Laini Taylor: Ah, thank you! I’m so excited for it to be read. I will give a couple of hints. While you don’t have to have read the Daughter of Smoke & Bone trilogy, if you have, you will see and understand things you will otherwise miss. There are also new characters introduced, namely two sisters named Kora and Nova whose paths will crash into the story in a spectacular way.

GR: Let’s talk about Lazlo and Sarai. What struggles are they currently facing in the sequel?

LT: We pick up right where Strange the Dreamer left off, with both Lazlo and Sarai changed but with no time to come to terms with their new selves because of Minya. In fact, Minya is the dark heart of the story and gets at the question of whether cycles of violence and vengeance can be broken. That’s what faces Lazlo and Sarai: the impossible task of persuading a traumatized child to break the cycle. I won’t tell you whether they succeed; I’ll just say, it was one of the most challenging things I’ve ever tried to do, narratively speaking.

GR: Tell us about their relationship. What odds are stacked against them?

LT: I think all of us have had the experience (especially in recent years) of arguing with someone who is unmoved by reason, whose mind is so fixed that there’s no hope of changing it. It’s not just maddening, it’s terrifying, especially when that person is in a position of power. So that’s what Sarai and Lazlo are up against: a mind that cannot be changed and an antagonist they cannot kill. What do they do? Read the book and find out!

GR: What do you enjoy most about writing their relationship?

LT: They’re so dreamy. Literally, of course, but not just literally. In spite of their circumstances, they’re so sweet and bashful and playful, and the unusual nature of their connection makes for such fun, dreamy set pieces. I was in heaven writing them. Where would you go on your first date if the only limit was your imagination? If you could rearrange the walls around you into anything, what would you make? Plus, they can share sensation—not just visions, but taste, smell, and feeling. Have you ever wondered what physical sensation is like for another person? They can share that with each other. It’s hot.

GR: You’ve been described as an expert on forbidden love stories. What would you say are the main ingredients of a compelling impossible love story?

LT: A compelling conflict, first of all. Impossible love needs an impossible barrier. I love setting up these situations, but inevitably in the middle I’ll fear that it actually is impossible and that I can’t come up with a solution for my characters! But when you’re in charge of a fictional universe, there’s always a way. You just have to stretch your imagination until you find it.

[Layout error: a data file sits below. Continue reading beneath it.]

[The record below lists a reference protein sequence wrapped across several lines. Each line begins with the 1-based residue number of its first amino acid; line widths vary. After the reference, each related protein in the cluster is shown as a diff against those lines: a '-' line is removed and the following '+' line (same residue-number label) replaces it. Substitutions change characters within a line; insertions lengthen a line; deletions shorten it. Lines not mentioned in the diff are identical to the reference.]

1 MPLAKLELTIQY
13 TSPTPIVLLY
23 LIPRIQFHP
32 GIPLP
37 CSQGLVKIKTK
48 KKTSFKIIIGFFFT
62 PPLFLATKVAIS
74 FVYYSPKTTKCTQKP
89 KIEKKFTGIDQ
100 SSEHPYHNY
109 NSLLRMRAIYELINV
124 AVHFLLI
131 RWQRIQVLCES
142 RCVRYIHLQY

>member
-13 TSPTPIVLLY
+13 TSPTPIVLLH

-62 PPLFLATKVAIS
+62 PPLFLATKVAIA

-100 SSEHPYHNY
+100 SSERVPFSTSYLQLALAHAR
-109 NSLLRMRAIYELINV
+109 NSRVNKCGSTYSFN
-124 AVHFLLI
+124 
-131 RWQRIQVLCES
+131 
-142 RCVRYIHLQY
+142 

Besides your conflict, you need characters the reader will root for, and a plot that gives you opportunities to tantalize them with each other, along with reasons to deny them and keep them apart. It’s a dance, and you’re the choreographer, set designer, casting director, and everything else. It’s so fun.

GR: What do you think are some common misconceptions about impossible love stories? Do you see this changing in YA?

LT: Hmm. Maybe insta-love is associated with forbidden love? Romeo and Juliet are certainly the poster children for it. I mean, at the start of the play, Romeo was passionately in love with Juliet’s cousin. But there are ways to forge connections between lovers, and the books I recommend below all find great ways to do it!

GR: Why do you think YA readers need to see relationships like this?

LT: Forbidden love stories often deal with bigotry, ingrained hatred, and preconceived ideas about others, and more importantly, with having the courage to defy and overturn those things. It’s a good framework to get young readers to question their own assumptions and believe that sweeping cultural change is possible.

GR: What books do you think are great examples of forbidden love?

LT: Here are some of my favorite YA forbidden love reads. Some of the obstacles they add to the romantic conflict lists are slavery; rival circus clans; one of you is the god of death; one of you is a bounty hunter from hell; one of you is a cyborg; and damn, she cut off his hand. Oh! And I just realized that one of the conflicts is actually doppelgänger! Read them all!


Rate this book
Clear rating

Rate this book
Clear rating

Rate this book
Clear rating

Rate this book
Clear rating

Rate this book
Clear rating

Rate this book
Clear rating

Rate this book
Clear rating

Rate this book
Clear rating

Which forbidden love story would you recommend? Let us know in the comments!

Check out more recent blogs:

Discover These Hot New YA Series
Our Readers' Favorite YA Books of the Last Decade
The Ultimate Fall Reading List for YA Book Fans

50 Most Popular Horror Novels on Goodreads
Posted by Hayley on October 01, 2018

Goodreads Horror Week 2018

Horror Week is sponsored by Dark Corners, an Amazon Original Stories Collection.